Posted by Steven Savage on December 22, 2009
Originally posted at Fan To Pro.
If you're a fan, geek, otaku, what have you
there's a good chance you're into SOMETHING that has a well defined
world. It could be the World of Warcraft, it could be the Trekverse,
Middle-Earth, what have you. You could have several properties you
may even work on them. Perhaps you write fiction, make MMO's, etc.
You may be crafting the setting for a multi-part RPG right now, or
designing the starships for a futuristic combat game with a detailed
Worldbuilding is very important to us geeks, and even more important to the fictions and worlds we build.
Ever wonder why?
This is a question that has obsessed me for awhile because I am a
person who gets deeply into worldbuilding. I like a setting, a good
setting, and often argue that a setting is truly the main character of
any story. At the time I am writing this, I am enjoying Dragon Age:
Origins, which has a very well-crafted setting, and recently finished
Brutal Legend, which attempts to realize a fantasy world based on Heavy
Metal album covers and mythology. (For those of you reading this years
later, Brutal Legend is a TIm Schaffer game, which probably doesn't
Why does world building draw us so? I think it's
important to answer that question, both for our own self-understanding,
but also for the fact many of us work in areas of fiction and maybe we
want to know WHY.
REASON ONE: Comprehensibility
means that you have a setting that makes sense (at least in its own
way). This is very important to being able to make the fictional world
accessible. If there are rules, histories, etc. as you learn them it
makes the setting make sense.
Thus there are certain terms that
do not change (or if they do you know why) that people can learn.
There are histories that do not change (unless there is a great
revelation). People can get what's going on.
I think a part of worldbuilding is actually the comfort of a comprehensible world, so one can enjoy the stories in it
REASON TWO: Context
detailed worldsetting also is meaningful. It is not just that it makes
sense and is comprehensible – it's that the elements we know of in the
world hang together to provide meaning to events, characters, terms
etc. in a way that makes it understandable.
Thus a term
character use has a rich history related to the world's history. A
starship's voyage turns out to be complicated by politics involving a
well-known alien race. The elements of the world combine to give each
Context is the partner of Comprehensibility. There is not just meaning, there is deep, related meaning.
REASON THREE: It's fun to play with
Worldbuilding that is consistent and has context also, frankly, is fun to play with.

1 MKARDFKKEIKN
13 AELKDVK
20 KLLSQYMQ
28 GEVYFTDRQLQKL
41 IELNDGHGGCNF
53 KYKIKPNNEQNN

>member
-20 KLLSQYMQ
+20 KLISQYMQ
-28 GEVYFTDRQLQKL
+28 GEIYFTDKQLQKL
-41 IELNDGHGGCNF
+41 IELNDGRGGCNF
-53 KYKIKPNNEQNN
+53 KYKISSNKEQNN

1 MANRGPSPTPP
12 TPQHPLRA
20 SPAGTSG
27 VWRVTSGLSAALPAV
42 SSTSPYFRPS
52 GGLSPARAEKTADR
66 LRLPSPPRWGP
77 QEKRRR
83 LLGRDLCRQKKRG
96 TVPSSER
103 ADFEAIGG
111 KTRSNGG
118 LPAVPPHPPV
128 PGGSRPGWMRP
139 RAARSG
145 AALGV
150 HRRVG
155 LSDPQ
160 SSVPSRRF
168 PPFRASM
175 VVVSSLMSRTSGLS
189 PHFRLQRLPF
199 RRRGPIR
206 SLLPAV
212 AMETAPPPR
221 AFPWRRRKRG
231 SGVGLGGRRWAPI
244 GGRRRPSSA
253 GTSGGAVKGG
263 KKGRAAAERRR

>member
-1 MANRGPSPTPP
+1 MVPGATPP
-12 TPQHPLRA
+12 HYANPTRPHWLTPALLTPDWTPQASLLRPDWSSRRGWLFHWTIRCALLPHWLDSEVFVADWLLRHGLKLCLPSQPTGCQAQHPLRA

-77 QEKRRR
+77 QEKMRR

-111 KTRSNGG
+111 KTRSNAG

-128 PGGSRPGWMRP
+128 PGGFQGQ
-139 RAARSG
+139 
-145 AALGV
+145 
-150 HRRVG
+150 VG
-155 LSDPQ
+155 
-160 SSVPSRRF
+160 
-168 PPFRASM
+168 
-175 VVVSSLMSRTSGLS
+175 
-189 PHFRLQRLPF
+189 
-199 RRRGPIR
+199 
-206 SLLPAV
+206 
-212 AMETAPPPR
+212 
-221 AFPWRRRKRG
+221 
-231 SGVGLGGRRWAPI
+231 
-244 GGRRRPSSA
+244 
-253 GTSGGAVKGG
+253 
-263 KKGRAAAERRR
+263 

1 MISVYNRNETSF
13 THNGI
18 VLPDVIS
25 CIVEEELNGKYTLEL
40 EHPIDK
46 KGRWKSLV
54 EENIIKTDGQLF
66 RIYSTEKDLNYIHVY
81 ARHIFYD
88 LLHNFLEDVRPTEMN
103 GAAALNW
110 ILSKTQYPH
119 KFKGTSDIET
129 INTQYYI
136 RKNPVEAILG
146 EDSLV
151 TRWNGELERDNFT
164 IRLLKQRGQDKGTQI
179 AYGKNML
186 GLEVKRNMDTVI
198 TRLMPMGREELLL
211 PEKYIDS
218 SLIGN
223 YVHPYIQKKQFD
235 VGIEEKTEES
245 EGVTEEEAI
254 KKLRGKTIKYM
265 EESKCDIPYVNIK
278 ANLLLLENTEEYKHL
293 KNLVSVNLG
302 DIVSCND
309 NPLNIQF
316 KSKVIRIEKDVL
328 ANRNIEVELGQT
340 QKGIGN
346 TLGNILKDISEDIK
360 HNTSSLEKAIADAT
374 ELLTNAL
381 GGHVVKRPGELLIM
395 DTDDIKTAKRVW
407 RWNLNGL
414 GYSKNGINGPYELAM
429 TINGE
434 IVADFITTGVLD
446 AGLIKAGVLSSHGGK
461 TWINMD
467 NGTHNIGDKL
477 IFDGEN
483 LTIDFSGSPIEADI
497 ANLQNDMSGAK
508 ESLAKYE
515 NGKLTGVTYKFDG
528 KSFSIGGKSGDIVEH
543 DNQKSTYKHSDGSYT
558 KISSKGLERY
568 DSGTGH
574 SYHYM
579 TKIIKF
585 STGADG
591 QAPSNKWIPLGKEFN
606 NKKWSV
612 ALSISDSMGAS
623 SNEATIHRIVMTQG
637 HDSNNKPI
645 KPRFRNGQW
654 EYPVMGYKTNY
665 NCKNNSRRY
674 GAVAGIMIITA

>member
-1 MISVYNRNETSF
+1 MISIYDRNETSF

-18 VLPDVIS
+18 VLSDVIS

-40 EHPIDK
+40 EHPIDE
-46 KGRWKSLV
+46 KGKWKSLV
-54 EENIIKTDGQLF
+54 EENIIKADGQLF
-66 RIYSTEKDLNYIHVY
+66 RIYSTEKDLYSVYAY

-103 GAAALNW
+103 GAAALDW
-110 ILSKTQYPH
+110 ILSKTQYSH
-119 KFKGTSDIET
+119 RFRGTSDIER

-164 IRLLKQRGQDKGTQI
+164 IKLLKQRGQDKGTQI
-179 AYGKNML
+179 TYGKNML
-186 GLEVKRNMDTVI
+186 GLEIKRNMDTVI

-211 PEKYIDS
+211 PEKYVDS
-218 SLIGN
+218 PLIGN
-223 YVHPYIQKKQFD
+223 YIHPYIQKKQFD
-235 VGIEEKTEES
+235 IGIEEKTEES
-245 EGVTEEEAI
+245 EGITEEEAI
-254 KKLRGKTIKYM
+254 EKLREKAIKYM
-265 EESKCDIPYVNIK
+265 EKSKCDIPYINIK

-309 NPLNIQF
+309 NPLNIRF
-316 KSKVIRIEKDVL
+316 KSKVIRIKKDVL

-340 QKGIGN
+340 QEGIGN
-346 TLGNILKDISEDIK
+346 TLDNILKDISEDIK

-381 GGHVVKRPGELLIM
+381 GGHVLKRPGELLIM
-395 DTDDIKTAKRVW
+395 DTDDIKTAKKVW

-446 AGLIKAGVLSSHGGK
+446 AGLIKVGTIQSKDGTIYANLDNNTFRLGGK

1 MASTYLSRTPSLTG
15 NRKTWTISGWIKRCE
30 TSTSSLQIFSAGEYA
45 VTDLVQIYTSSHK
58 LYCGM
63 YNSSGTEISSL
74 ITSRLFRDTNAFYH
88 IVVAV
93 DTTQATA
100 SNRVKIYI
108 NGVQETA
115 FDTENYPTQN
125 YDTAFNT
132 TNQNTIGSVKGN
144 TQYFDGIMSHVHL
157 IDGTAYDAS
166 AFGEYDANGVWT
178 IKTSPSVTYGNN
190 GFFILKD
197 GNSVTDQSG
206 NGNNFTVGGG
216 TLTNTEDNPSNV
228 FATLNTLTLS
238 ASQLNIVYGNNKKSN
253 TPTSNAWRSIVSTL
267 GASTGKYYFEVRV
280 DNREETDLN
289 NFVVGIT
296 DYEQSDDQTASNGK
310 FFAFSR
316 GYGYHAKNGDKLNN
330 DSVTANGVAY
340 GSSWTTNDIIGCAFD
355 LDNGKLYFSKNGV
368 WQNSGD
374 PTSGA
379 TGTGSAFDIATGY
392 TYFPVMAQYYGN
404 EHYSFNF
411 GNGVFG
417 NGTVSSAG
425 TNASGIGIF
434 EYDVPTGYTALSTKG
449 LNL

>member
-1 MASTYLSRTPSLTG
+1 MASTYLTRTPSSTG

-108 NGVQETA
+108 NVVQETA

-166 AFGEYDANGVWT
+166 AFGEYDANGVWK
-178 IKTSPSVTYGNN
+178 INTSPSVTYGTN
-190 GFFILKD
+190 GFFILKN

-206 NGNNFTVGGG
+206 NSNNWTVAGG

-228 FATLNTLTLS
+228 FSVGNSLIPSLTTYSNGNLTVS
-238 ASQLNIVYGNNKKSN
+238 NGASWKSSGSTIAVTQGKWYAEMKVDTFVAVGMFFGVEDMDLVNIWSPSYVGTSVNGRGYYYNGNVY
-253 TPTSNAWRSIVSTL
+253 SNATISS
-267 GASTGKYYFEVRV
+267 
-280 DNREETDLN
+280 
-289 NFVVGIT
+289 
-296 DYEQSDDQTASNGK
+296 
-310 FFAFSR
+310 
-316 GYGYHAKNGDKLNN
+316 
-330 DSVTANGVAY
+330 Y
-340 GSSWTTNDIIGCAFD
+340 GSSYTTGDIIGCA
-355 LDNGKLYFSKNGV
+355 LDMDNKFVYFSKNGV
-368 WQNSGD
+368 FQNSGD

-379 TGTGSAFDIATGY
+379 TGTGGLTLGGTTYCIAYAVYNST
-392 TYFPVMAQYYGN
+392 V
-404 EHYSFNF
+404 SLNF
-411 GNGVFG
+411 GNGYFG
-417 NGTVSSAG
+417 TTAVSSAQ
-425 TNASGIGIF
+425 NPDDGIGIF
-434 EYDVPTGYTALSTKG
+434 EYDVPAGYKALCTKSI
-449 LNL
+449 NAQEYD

invites speculation – because we have the tools and context to
speculate with. We can read books and guess at what's happening
because we get the world. We can act within an RPG
having an idea of what actions our results will have. We can dream up fanfic or speculate.
Good worldbuilding involves us.
REASON FOUR: It allows for communication with others
a setting that is comprehensible, has context, and is just interesting
it then becomes fun to discuss, play in, or otherwise interact with
others concerning the setting in question.
The social aspect of
worldbuilding is extremely important to the long-term survivability of
the property. Having a setting that people like, relate to, and get
means they can enjoy it with each other. They can discuss their
favorite characters, speculate on the setting, and so on because of the
amount of worldbuilding being done. In short they can discuss the
setting and its elements with confidence, with common ground, and
enjoyably because of the effort made.
REASON FIVE: It is commitment
the most missed part of worldbuilding's importance is that good
worldbuilding represents a commitment on the part of the creators. You
get the feeling what you like is going to be around for awhile and are
safe making a personal, emotional, and financial commitment to the
This I feel is important.
You know Star Wars is
not going away. Nor is Lord of the Rings. I get the impression Dragon
Age: Origins will spawn sequels in the same interesting setting.
You can make a commitment as people care about the world.
is important to many of us, and it's important to understand why: it is
about Comprehensibility, Context, the enjoyment of play, the
shareability, and the commitment. Those elements come together in good
worldbuilding to make something that can stand the test of time.
- Steven Savage